Wolfsburg 0-0 Werder Bremen

The first-half formations.

Wolfsburg and Bremen played out an entertaining scoreless draw, albeit one that will only truly live on in the memory for Edin Džeko’s petulant reaction to being substituted.

Bremen came into this game with a number of absentees, including Claudio Pizarro, Wesley, Naldo and Tim Borowski. Wolfsburg, meanwhile, made do without just two first-choice players – Arne Friedrich, and Grafite.

For two teams struggling in the lower-reaches of the division, this was a refreshingly open and attack-minded encounter from the word ‘go’.

However, one team always has to take the initiative, and that responsibility belonged to the hosts. With the visitors content to let Wolfsburg bring the ball out, they sat back in a 4-4-2, and only applied pressure when the ball approached the halfway line.

Thomas Schaaf kept the home side’s attacking options man-marked whenever this pattern of play occurred. Diego, stationed on the left whenever his colleagues brought the ball out, was picked up by Dominik Schmidt, Mario Mandžukić by Petri Pasanen, Josué by the two foremost attackers, and Džeko by the equally tall Per Mertesacker. Continue reading

Hannover 96 4-1 Werder Bremen

The first half formations

It’s difficult to envisage Werder Bremen turning in a performance as bad as this one throughout the rest of season. From back to front, they were absolutely shambolic from first minute to last, and it’s not going overboard to suggest that the squad forks out to refund those loyal fans who made the journey.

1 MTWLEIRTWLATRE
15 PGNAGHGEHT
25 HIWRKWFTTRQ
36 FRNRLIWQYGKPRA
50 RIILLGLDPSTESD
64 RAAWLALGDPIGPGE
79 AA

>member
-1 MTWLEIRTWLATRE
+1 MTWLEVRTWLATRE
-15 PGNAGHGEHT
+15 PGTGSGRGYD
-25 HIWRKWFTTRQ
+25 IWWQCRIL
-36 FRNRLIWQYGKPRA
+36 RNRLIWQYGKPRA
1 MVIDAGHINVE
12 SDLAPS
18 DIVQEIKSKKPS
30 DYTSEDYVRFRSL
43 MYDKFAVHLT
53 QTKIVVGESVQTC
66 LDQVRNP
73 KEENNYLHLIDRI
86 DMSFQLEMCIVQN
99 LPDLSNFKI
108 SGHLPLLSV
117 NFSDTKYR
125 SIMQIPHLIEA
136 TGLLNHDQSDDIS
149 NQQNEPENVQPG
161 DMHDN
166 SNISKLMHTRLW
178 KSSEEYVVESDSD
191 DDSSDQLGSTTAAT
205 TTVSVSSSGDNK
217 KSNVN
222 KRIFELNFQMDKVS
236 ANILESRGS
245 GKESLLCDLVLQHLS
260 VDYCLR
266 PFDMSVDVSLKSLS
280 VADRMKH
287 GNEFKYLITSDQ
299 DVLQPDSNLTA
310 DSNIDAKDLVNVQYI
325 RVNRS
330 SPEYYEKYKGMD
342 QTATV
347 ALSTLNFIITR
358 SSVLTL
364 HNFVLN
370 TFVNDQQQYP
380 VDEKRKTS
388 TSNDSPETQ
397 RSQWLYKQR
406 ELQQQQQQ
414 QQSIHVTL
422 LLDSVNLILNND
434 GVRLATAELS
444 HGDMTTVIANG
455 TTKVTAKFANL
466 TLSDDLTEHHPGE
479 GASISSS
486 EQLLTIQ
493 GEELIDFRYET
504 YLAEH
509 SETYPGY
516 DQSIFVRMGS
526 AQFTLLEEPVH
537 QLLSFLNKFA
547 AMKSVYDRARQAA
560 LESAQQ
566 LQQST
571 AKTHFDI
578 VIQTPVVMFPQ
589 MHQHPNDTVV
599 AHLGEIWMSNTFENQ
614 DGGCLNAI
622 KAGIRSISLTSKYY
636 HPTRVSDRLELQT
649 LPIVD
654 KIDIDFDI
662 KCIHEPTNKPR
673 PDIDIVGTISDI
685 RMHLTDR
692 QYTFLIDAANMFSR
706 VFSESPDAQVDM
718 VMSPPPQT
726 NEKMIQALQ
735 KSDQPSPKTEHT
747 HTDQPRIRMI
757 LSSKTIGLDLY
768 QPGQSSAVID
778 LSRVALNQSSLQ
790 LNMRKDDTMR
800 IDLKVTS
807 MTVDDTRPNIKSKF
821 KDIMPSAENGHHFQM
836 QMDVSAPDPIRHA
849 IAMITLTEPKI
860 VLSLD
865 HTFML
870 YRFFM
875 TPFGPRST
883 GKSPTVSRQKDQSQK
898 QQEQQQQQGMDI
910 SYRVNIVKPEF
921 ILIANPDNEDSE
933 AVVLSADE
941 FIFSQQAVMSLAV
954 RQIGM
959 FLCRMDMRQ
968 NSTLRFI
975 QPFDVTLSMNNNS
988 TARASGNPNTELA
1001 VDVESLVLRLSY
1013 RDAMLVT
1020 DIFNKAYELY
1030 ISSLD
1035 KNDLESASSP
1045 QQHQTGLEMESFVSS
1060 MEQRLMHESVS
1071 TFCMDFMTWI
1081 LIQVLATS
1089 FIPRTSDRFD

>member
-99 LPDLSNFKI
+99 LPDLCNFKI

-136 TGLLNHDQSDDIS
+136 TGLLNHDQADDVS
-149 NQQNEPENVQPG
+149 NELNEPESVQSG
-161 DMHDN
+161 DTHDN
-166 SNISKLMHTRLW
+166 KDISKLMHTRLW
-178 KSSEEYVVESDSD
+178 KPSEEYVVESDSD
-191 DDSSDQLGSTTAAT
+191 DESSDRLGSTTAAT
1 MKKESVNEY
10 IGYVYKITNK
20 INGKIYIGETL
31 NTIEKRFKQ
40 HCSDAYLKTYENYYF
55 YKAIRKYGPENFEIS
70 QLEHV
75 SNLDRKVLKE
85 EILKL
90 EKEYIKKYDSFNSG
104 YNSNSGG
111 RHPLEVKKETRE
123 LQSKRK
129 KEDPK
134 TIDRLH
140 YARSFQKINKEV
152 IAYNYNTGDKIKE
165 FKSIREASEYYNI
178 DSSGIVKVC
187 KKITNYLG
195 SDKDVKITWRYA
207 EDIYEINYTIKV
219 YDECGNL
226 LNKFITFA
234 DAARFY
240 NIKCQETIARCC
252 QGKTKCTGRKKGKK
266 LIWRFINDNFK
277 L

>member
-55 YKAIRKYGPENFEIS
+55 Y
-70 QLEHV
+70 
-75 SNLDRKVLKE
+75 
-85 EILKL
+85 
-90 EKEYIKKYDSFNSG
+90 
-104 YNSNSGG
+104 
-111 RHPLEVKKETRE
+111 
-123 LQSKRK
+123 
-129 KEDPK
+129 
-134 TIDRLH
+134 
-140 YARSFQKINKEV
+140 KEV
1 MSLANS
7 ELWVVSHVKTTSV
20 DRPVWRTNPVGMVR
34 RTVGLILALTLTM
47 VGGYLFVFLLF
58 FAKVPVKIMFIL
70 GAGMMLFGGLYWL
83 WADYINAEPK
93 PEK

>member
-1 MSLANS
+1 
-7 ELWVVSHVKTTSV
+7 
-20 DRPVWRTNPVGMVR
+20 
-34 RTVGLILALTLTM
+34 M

Although this was Bremen’s third game in as many days, and their back four was the definition of makeshift, neither excuse adequately justifies the sheer array of defensive and midfield lapses, not to mention the paucity of anything of substance from the attackers.

Bremen only managed to get on the scoreboard because of a silly foul during an innocuous floated free-kick. Unsurprisingly, Torsten Frings coolly dispatched the set-piece from the spot, briefly levelling the ‘contest’.

Proceedings began with possession shared, but patterns conspicuous by their absence. Hunger, on and off the ball, was immediately more forthcoming from the home side, but Bremen looked marginally more inventive.

However, after several one-two moves saw the return pass overhit, Hannover grew into the game and took control. The width they maintained was fantastic, and neither Mikaël Silvestre or Clemenz Fritz could halt Moritz Stoppelkamp and Konstantin Rausch respectively.

Hannover’s strikers did a great job throughout too, keeping the pressure on Bremen’s melina-trying defence and forcing mistakes, and staying close enough to the midfield to give counter-attacks cohesion. Continue reading